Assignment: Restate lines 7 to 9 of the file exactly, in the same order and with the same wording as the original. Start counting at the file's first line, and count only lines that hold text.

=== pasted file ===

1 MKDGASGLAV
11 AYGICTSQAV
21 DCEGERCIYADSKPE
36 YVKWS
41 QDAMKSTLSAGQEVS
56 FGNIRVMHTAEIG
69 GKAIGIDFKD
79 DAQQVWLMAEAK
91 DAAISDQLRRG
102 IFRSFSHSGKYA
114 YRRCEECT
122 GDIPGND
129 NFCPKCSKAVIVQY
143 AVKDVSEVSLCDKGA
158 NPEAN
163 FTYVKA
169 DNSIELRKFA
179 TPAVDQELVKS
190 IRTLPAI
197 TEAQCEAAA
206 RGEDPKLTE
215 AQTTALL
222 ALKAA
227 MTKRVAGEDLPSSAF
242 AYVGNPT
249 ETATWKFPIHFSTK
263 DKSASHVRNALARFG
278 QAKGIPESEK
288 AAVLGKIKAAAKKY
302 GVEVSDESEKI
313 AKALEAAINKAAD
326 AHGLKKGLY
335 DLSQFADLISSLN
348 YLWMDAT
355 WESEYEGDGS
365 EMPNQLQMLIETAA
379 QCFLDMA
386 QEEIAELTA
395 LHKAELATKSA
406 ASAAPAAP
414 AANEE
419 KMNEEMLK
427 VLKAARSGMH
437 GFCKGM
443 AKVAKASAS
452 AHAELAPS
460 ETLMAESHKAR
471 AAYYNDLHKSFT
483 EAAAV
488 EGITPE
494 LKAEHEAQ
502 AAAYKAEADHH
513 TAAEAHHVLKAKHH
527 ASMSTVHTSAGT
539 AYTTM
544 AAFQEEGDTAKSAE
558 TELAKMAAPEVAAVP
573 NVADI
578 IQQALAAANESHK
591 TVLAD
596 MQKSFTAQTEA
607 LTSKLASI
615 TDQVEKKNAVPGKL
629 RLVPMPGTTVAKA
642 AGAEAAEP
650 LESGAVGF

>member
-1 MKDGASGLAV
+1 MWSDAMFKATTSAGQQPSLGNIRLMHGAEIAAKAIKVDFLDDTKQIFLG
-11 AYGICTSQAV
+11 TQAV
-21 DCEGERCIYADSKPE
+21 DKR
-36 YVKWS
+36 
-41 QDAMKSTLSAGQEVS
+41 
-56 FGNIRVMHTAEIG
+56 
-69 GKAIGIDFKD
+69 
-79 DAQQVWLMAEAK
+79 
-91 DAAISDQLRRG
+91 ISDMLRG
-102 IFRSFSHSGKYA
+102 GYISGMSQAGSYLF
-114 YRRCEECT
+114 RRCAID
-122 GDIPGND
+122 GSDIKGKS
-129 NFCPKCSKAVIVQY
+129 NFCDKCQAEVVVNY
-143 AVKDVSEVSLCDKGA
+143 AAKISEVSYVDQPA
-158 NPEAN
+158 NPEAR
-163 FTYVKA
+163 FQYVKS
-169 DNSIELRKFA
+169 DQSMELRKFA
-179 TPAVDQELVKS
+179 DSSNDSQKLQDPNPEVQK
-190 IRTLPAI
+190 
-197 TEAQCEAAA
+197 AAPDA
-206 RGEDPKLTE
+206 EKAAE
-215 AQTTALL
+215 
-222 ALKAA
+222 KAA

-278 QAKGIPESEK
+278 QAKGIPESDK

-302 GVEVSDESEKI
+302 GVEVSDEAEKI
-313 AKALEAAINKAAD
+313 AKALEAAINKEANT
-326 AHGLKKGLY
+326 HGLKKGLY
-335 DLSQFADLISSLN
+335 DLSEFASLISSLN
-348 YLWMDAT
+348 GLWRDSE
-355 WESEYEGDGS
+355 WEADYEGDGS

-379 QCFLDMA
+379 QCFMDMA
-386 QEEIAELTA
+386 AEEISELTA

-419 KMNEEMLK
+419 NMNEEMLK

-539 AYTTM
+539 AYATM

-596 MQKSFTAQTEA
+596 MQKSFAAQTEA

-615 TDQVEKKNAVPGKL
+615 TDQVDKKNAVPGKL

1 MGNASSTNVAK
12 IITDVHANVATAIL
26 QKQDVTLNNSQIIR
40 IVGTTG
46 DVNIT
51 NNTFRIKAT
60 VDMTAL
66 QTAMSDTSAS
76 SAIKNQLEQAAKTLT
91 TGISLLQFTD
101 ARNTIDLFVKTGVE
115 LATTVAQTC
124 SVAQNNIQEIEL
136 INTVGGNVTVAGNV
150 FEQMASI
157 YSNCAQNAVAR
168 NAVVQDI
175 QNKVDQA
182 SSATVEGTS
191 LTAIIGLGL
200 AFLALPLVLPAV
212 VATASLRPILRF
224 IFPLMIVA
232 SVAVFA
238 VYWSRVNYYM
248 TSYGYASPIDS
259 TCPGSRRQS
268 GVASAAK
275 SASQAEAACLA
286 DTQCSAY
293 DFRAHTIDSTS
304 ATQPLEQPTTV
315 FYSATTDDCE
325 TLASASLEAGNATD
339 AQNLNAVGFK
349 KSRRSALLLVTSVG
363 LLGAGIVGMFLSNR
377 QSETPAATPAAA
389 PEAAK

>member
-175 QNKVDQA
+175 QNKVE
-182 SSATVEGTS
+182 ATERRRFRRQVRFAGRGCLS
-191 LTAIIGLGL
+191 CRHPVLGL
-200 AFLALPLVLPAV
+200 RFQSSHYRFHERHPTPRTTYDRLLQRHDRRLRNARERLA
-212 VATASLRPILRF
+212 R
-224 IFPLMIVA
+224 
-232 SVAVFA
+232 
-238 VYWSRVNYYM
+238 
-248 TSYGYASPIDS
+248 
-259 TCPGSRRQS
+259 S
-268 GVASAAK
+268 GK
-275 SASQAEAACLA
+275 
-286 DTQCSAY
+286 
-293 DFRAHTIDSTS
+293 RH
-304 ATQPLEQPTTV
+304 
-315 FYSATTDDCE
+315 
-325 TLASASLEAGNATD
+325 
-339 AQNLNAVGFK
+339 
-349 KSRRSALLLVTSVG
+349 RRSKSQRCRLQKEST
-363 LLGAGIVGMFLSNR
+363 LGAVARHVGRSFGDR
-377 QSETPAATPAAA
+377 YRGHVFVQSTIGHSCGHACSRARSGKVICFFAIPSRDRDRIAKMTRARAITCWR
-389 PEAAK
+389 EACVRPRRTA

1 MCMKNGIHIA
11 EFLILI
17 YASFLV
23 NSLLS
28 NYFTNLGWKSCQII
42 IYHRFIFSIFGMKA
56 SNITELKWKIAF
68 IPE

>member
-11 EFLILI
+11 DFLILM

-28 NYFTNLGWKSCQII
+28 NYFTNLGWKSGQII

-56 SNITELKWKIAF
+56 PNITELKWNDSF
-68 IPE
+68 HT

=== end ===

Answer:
69 GKAIGIDFKD
79 DAQQVWLMAEAK
91 DAAISDQLRRG